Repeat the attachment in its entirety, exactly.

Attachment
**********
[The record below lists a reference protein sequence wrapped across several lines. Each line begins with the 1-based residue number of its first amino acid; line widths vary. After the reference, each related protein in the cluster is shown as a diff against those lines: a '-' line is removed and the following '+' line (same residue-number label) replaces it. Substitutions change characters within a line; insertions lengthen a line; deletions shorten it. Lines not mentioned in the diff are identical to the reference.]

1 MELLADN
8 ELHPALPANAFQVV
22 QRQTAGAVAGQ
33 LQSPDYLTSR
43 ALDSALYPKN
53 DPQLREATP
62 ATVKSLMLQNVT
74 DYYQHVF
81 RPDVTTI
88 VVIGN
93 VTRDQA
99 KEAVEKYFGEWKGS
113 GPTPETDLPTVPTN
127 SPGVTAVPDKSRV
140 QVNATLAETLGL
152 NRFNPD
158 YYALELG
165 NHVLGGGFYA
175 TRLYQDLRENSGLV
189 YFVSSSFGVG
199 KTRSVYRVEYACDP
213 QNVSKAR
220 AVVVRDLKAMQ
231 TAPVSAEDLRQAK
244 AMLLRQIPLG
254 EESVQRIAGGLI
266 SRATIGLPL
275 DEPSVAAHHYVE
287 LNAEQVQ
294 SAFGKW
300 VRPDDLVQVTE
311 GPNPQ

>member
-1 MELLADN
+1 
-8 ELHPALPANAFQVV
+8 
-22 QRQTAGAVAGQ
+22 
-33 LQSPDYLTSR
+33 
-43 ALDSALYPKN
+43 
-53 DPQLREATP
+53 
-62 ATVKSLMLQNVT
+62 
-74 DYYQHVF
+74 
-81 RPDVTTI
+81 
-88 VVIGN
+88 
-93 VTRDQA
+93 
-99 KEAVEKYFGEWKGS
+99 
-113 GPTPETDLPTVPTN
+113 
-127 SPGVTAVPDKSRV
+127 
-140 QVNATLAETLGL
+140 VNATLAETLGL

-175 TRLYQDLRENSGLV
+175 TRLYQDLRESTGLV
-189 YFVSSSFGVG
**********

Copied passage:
[The record below lists a reference protein sequence wrapped across several lines. Each line begins with the 1-based residue number of its first amino acid; line widths vary. After the reference, each related protein in the cluster is shown as a diff against those lines: a '-' line is removed and the following '+' line (same residue-number label) replaces it. Substitutions change characters within a line; insertions lengthen a line; deletions shorten it. Lines not mentioned in the diff are identical to the reference.]

1 MELLADN
8 ELHPALPANAFQVV
22 QRQTAGAVAGQ
33 LQSPDYLTSR
43 ALDSALYPKN
53 DPQLREATP
62 ATVKSLMLQNVT
74 DYYQHVF
81 RPDVTTI
88 VVIGN
93 VTRDQA
99 KEAVEKYFGEWKGS
113 GPTPETDLPTVPTN
127 SPGVTAVPDKSRV
140 QVNATLAETLGL
152 NRFNPD
158 YYALELG
165 NHVLGGGFYA
175 TRLYQDLRENSGLV
189 YFVSSSFGVG
199 KTRSVYRVEYACDP
213 QNVSKAR
220 AVVVRDLKAMQ
231 TAPVSAEDLRQAK
244 AMLLRQIPLG
254 EESVQRIAGGLI
266 SRATIGLPL
275 DEPSVAAHHYVE
287 LNAEQVQ
294 SAFGKW
300 VRPDDLVQVTE
311 GPNPQ

>member
-1 MELLADN
+1 
-8 ELHPALPANAFQVV
+8 
-22 QRQTAGAVAGQ
+22 
-33 LQSPDYLTSR
+33 
-43 ALDSALYPKN
+43 
-53 DPQLREATP
+53 
-62 ATVKSLMLQNVT
+62 
-74 DYYQHVF
+74 
-81 RPDVTTI
+81 
-88 VVIGN
+88 
-93 VTRDQA
+93 
-99 KEAVEKYFGEWKGS
+99 
-113 GPTPETDLPTVPTN
+113 
-127 SPGVTAVPDKSRV
+127 
-140 QVNATLAETLGL
+140 VNATLAETLGL

-175 TRLYQDLRENSGLV
+175 TRLYQDLRESTGLV
-189 YFVSSSFGVG